The Washington Post in its review of Janice Y. K. Lee's novel The Piano Teacher about Hong Kong compared Lee's first fiction to three suberb works about the decline of English and French colonialization in Asia: J. G. Ballard's Empire in the Sun about the British in Shanghai interned in Japanese camps during World War II; J. G. Farrell's The Singapore Grip about a British banker's family in Singapore in 1939; and Graham Green's The Quiet American about the aftermath of the French defeat in Vietnam. Lee's first novel is in its quiet way just as great as the preceding works.
The core of the story concerns Will Truesdale, an Englishman who arrives in Hong Kong in 1942 and who falls in love with Trudy Liang, a wealthy Eurasian heiress and flamboyant socialite. Lee wonderfully describes the endless round of drinks, dinners, and parties that Will and Trudy go to among the highest strata of Hong Kong British society who are too busy partying to pay much attention to the Japanese invasion coming ever closer. Since U.S. military is stalled in two Asian wars, this novel helpfully turns our gaze to the past.
These 1942 sections are contrasted to sections in 1952 dealing with a Claire, a newly arrived naive provincial Englishwoman who wanted to escape from her harpy British mother and boring clerk job so she married Martin, a man she didn't love, and follows him to Hong Kong. Claire is like a century of trapped Europeans and Americans who escape narrow, constricted lives for adventure in Asia. At first Claire seems to blossom iin Hong Kong. She falls in love with Truesdale and meets many of the 1942 characters ten years later but she as well as the reader is forced to learn the hard truths what happened to these characters in the war.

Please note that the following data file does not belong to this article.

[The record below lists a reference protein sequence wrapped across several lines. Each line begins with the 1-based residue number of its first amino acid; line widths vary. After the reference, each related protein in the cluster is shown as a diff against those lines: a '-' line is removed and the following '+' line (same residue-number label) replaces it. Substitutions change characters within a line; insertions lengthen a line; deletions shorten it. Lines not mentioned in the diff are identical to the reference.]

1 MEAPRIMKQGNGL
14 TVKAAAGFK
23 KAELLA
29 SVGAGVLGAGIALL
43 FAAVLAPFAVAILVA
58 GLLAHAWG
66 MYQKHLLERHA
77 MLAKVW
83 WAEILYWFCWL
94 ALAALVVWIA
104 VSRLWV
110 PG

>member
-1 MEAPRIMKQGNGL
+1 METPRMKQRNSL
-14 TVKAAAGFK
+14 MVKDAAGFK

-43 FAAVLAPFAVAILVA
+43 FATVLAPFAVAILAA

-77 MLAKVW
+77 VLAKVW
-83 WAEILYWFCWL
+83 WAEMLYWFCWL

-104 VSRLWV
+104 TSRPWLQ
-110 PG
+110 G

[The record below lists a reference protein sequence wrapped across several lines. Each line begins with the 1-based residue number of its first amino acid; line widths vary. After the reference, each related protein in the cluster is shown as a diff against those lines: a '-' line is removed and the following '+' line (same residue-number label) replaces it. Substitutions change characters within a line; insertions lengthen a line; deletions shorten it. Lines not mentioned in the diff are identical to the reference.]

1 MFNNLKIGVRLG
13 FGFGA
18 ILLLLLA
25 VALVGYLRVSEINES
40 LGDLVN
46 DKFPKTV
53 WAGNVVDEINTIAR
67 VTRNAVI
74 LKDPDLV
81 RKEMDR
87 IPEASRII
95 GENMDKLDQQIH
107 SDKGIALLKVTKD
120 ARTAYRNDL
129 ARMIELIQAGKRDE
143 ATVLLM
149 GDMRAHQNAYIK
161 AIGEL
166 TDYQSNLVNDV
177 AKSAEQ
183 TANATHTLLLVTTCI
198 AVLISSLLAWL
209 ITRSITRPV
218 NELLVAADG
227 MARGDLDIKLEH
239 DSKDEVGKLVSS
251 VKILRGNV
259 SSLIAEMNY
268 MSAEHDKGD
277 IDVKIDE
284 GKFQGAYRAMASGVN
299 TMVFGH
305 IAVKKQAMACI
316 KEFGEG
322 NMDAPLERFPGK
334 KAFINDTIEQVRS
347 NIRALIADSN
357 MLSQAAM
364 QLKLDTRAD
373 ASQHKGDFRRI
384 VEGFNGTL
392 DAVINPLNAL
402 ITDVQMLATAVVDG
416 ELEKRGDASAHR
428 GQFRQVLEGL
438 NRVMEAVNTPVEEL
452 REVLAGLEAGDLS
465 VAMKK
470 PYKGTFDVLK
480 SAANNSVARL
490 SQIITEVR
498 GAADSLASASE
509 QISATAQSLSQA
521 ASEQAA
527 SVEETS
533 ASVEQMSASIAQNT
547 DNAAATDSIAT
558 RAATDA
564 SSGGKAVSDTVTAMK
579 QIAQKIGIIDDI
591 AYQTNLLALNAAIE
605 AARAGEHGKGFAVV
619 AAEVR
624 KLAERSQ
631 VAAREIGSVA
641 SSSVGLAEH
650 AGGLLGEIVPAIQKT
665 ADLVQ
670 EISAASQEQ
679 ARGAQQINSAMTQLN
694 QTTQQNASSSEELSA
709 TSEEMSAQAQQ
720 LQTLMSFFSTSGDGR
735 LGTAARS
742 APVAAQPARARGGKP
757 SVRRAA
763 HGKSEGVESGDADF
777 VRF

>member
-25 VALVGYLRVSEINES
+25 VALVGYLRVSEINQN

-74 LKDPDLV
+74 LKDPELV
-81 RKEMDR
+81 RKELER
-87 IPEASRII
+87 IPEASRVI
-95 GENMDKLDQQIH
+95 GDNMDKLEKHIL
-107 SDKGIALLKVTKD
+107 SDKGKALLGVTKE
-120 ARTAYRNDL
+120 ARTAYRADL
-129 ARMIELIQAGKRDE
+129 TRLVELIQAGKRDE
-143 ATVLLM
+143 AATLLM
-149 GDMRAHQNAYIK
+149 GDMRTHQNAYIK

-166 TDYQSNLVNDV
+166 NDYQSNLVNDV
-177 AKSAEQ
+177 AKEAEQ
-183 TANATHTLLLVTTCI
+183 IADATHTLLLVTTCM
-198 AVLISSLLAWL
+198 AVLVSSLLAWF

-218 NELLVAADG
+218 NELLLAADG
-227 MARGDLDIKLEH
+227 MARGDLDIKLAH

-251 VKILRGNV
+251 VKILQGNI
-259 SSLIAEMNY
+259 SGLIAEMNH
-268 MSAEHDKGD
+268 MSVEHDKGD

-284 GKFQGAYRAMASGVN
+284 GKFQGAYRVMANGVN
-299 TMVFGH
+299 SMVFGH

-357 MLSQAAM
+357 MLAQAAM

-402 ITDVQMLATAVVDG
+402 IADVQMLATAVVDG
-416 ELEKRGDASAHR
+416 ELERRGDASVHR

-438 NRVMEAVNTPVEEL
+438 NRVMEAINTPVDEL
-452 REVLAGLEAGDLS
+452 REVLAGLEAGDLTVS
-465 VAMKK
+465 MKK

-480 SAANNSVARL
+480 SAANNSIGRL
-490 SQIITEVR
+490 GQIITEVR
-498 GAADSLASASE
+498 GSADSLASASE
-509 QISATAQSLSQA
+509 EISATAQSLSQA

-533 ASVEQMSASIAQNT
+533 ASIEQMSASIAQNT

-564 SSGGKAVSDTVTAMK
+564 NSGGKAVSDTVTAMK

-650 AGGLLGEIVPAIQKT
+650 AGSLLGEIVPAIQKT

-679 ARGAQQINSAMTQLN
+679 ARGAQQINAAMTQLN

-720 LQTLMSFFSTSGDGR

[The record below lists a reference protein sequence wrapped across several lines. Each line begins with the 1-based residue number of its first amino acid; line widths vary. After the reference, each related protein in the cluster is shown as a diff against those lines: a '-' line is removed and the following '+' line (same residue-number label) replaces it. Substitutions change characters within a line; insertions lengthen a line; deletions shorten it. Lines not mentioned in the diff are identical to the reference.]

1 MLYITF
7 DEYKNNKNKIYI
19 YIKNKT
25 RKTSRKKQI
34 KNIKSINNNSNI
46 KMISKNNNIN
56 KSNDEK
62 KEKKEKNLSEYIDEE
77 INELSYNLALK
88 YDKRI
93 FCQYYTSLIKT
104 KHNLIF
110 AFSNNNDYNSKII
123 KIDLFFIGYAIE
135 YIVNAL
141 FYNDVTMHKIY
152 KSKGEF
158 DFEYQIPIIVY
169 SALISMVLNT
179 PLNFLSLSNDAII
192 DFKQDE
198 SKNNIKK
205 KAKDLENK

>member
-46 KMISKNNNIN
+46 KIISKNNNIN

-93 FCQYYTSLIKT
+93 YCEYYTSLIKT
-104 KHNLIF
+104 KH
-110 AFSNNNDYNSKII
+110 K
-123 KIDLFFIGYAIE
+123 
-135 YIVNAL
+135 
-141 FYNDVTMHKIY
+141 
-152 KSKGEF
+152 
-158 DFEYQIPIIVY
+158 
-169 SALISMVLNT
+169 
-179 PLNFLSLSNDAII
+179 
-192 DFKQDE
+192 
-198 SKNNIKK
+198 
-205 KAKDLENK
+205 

The Japanese conquered Hong Kong and almost overnight imprisoned bankers and socialites as well as clerks and wives in Stanley Prison. The book is fascinating examining what formerly wealthy people do when stripped of their wealth. Will in the prison fights for better conditions. Trudy, a good time Chinese-Portugal girl not imprisioned who loves new fashion and good food, sleeps with a Japanese general Otsubo to keep the good life but also uses her connection to get her true love Will on furloughs. Will is torn between staying in the prison to help the people there or leaving to go be with Trudy whose Japanese lover convinces her to spy for the Japanese.
The core of the novel unfolds like unpeeling an onion as the reader learns how the many characters--Japanese, British, and Chinese--fight for and betray each other to get the Crown Collection, a collection of rare Chinese artifacts the English stole and hid somewhere in Hong Kong before the Japanese invasion. The Japanese general Otsubo tortures a British businessman Arbogast cutting off his hand to get the Crown Collection as if two rival imperialisms are struggling over the wealth of China. Trudy is a spy and lost soul but steals the novel with her dramatic character.The Japanese are defeated, the British reinstored to power, but the main British characters--Will, Arbogast--are hollow creatures after the war, traumatized by their wartime experiences just as the British empire was.
The most fascinating character is the wealthy Chinese Victor Chen who is a master manipulator of the Japanese and Chinese like Trudy who worked for the Japanese . Chen along with many other Chinese argued that the English had no right to the Chinese artifacts in the Crown Collection so he sent them back to China. Chen got the artifacts back to China but in some small way helped Trudy get killed for passing false information to the Japanese.
The novel really concerns the impact of all these tales on Claire, the naive Englishwoman. She loses her lover Will who seems permanetly scarred by the events of the war--one of many European or U.S. women whose man is a traumatized wreck after time in the Asian wars. She loses her husband who discovers her infidelity. At the end Claire finds herself by going to live in the poor Chinese part of Hong Kong. At least one British person Claire no longer sets herself above the Chinese as all the other British characters in the novel have but finds her true self by joining into the Chinese world.
Causes Julia Stein Supports
Doctors Without Borders